COMMONWEALTH v. Ariel HERNANDEZ.
Based on an armed robbery that occurred during the evening of October 22, 2009, and an armed home invasion and double murder that occurred several hours later, a jury convicted on indictments charging the defendant with two counts of armed robbery; two counts of murder in the first degree on the theory of felony-murder (with armed home invasion and attempted armed robbery as the underlying felonies); and one count each of home invasion, unlawful possession of ammunition, and possessing a firearm without a license. The defendant's trial was joined with the trials of two codefendants, cousins Karon and Jamal McDougal,1 on each of their indictments charging two counts of felony murder and one count of home invasion, and with Jamal's indictments for firearms offenses. Karon and Jamal were acquitted of all charges. On appeal, the defendant argues (1) error in the denial of his motion to suppress the firearm used in the armed robbery and murders and (2) error in the joinder of trial with his codefendants and in the joinder of the armed robbery charges and charges relating to the home invasion. We affirm the order denying the defendant's motion to suppress as well as the defendant's convictions, and we discern no basis to exercise our authority pursuant to G.L. c. 278, § 33E.
1. Motion to suppress. a. Background. Prior to trial, the defendant filed a motion to suppress the firearm evidence, claiming, on State and Federal constitutional grounds, that police lacked probable cause for the warrantless search and the search exceeded the bounds of a proper inventory search. The motion judge, who was also the trial judge, held an evidentiary hearing, at which one witness, Officer Christian Hanson of the Lowell police department, testified. The judge denied the motion and made the following findings of fact, “which we supplement with evidence in the record that is uncontroverted and that was implicitly credited by the motion judge,” see Commonwealth v. Melo, 472 Mass. 278, 286 (2015). On October 23, 2009, Officer Hanson reported for his shift at approximately 1 A.M. and learned of a reported armed robbery of two females that had occurred at approximately 8:30 P.M . on October 22, 2009. The robbery had taken place on Second Avenue in Lowell and a handgun was used. The two female victims who reported the robbery described the vehicle as a green Honda Civic sedan, bearing a specified license plate number, and with a Dominican Republic flag hanging from the rear view mirror. The perpetrators were described generally as Hispanic males.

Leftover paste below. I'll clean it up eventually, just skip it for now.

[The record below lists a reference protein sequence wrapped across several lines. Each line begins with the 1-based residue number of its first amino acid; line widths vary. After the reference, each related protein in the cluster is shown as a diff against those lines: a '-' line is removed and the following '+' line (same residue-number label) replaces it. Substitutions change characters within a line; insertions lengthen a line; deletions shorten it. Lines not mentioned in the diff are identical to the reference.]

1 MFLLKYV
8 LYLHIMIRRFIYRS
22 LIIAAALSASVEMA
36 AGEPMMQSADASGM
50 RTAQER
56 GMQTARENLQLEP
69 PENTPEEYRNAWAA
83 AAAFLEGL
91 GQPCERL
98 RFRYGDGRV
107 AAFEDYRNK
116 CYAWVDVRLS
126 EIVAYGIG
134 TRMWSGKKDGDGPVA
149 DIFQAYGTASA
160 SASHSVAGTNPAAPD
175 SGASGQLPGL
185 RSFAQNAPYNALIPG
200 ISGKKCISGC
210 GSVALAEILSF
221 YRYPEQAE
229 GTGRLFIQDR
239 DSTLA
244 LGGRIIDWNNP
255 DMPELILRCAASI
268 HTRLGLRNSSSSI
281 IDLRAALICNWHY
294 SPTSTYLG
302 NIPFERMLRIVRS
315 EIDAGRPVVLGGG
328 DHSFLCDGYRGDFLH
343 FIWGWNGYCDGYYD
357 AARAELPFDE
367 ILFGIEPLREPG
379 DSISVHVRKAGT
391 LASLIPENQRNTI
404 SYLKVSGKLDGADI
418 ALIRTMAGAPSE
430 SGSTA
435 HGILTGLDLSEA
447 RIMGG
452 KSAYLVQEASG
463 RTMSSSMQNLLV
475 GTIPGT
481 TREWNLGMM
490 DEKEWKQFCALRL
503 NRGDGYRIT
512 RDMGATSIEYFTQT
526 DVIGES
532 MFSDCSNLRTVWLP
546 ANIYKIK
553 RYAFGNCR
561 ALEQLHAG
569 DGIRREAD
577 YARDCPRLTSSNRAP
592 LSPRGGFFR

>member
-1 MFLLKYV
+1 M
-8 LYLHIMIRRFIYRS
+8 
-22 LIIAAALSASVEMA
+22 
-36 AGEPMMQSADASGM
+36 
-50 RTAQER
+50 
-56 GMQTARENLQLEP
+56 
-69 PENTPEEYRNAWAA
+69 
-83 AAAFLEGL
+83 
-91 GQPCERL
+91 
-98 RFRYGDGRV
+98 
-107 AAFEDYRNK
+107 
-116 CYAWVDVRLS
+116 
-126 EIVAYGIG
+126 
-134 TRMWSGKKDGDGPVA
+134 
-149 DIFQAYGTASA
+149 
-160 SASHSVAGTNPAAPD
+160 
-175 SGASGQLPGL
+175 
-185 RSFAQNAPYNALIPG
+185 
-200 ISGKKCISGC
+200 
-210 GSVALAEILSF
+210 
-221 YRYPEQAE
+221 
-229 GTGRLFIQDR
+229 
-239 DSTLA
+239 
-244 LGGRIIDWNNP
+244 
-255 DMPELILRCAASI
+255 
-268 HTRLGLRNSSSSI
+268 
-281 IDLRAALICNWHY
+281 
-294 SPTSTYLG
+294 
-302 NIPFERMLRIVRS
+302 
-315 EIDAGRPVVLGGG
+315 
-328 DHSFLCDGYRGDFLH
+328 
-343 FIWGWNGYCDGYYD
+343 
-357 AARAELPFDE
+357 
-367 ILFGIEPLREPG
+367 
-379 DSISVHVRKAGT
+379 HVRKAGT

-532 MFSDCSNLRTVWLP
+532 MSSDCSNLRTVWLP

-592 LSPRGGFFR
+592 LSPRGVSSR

Officer Hanson was assigned to Lowell's eastern sector and was driving alone and uniformed in a marked cruiser. At 1:33 A.M., Hanson learned through a police dispatch that an armed home invasion had occurred at a home on Marshall Terrace, that a handgun had been used, and that two occupants had been shot. Hanson knew that the location of the invasion was approximately fifty yards from the earlier armed robbery. At approximately 2:20 A.M., a dispatch alerted him that the same vehicle was involved in the earlier armed robbery and the home invasion and noted the address of the vehicle's registered owner as Phillips Street.2